I can’t believe it’s August already. Time really flies.
When I look back on the past year, I see so much growth. And a lot of strength.
Walking home alone tonight to my one-bedroom apartment– a place I’ve only just begun to feel “at home” in– I began to think about the changes that happened this year. I moved back to LA, in rapid succession but no particular order I lost: the man I considered my life partner, my job, my home, not one but two sanghas, and my belief system. Big changes, all around.
When I think about all these changes, I think not only of how they affected me, but also how I appeared to be affected. We all know that things are not what they appear, especially when it comes to people and their emotions.
In this world of photo editing and filtering, social media and heavily contoured makeup, it’s hard to see people for what they really are. It’s hard to see, period.
In the midst of all the chaos, I began dating again. Brilliant timing, I know. As you can imagine, this person got a pretty distorted impression of me. I remember him reflecting it back to me one night; he commented that he never thought he’d be interested in a girl who was content to be a “housewife.” Furthermore, though he didn’t use the word outright, I could tell that his overall idea of me was that I was weak. Someone needy. Someone unable to stand up to the world on her own.
I was shocked receive this reflection of Who I Was. I mean, had he met me at all? No one, in the history of my life, has ever said that about me. But strangely, even though I didn’t agree with this character, I found myself slipping into the part anyway. Maybe, I eventually thought, I was as weak as he implied.
Believing this narrative about myself was by far the worst thing that happened this year. I think at the time I thought it would bring me some comfort, to just settle into this pre-scripted role for myself: a sort of needy ingenue. But it wasn’t me at all, and it only pulled me down farther into instability and pain.
There is a distinction between being vulnerable and being weak.
This is what I have realized. I think it takes an incredible amount of strength to be vulnerable. Opening yourself up and not covering your feelings and letting yourself surrender and say “Yes, this is hard. Thank you for your support,” and being completely honest about who you are and where you’re at takes some serious guts. It is scary. It means honoring who you are, as a human being, limitations and all. Softness is the most underrated quality, and I think it’s because it scares us. Allowing ourselves to soften into the pain that life brings us means opening ourselves up for injury. Or so we think.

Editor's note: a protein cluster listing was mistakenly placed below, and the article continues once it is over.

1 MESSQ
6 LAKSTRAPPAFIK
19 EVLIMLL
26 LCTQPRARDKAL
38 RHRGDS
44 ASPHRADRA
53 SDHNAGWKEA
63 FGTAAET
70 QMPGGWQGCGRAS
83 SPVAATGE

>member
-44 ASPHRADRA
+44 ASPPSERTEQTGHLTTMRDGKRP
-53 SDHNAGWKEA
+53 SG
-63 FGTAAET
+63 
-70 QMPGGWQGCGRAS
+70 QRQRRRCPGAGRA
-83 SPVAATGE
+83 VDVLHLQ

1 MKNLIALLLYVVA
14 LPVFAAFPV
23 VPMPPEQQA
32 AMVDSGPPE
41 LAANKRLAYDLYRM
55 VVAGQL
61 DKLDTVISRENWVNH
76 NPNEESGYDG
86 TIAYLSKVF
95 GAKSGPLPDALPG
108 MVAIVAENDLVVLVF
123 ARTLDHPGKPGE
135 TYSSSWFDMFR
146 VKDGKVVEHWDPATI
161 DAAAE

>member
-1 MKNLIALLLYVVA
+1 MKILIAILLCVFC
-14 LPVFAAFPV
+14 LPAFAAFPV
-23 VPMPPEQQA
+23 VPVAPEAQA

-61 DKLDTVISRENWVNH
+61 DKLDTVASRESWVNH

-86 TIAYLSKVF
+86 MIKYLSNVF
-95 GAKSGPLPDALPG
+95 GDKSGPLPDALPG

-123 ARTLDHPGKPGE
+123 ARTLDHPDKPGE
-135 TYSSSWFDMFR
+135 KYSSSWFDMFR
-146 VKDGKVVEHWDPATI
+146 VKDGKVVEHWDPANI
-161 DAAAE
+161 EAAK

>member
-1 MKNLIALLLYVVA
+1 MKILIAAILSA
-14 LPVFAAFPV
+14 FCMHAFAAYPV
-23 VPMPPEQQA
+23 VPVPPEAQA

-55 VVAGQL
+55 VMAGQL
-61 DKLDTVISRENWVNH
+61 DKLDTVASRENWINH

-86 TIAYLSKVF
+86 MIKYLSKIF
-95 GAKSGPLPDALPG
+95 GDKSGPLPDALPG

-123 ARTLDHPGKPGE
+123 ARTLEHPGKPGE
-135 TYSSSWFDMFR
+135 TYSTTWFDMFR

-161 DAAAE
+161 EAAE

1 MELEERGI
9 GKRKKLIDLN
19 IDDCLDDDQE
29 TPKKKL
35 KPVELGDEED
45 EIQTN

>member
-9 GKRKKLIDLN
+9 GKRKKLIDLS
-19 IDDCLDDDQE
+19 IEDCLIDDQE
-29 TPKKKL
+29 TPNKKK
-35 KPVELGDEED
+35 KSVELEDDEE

In hatha yoga classes, we often have students hold asanas for relatively long periods of time. This isn’t because we’re trying to torture them. It’s because, after a minute or so, the body begins to soften. It fatigues and starts to find ways to conserve energy, to relax into the pose. The true expression of the asana doesn’t begin to take shape until the body releases a little, stops fighting and allows itself to become pliable. We fight and tense up because we are afraid. Literally, our muscles contract because they don’t trust the body’s ability to hold itself together. Relaxing takes trust. Letting go builds strength and actually lessens the likelihood of injury.
We are so much stronger than we believe. We can hold ourselves together under the most incredible of circumstances.
The fact of the matter is, however unpleasant things are right now, they will change. Maybe not as quickly as we want them to, maybe not in the direction we want them to change. But they will keep moving, nonetheless. I still cry often (because I’m still hurting) but it goes quicker now and it honestly feels so much better to just allow these things to move through me, rather than fight them off. They have begun to feel like what S.N. Goenka calls “Storms” of emotion. They roll in, make some rain, and then leave.
I’ve found that I can’t Tarzan my way through things, hoping to push past (or shut out) all the “bad,” mundane stuff (like emotions) and force my way into some “higher” blissful state. It doesn’t work because I’m finding that the mundane stuff has little bits of blissful sprinkled in it. I can’t force these things to exist any other way than they exist. They are messy and complicated and uncontainable. It’s really a lot like glitter. It gets everywhere.
Allowing the world to exist as it does– with all its creation and destruction, all of its comfort and discomfort– means becoming strong and relaxing into uncertainty.
Being flexible and allowing myself to feel all the things that come with this human life is the real strength training. It takes a strong person to walk the edge of staying together and falling apart, knowing that either way, things will be changed but ok. Acceptance of the mess, softness with change, and a vulnerable approach to the uncertainty are all a part of strength. They are not weak. They are brave and a necessary part of experiencing this fragile and fleeting life.
I may have let go of some important people this year, but I gained many others. You have allowed vulnerability without judgement, and provided support when I needed it. Thank you.
May you be strong and open and vulnerable. May you weather the storms, knowing they will pass and knowing you will be changed when they are over. May you come to love both the light and the darkness, and all the grey that exists in between.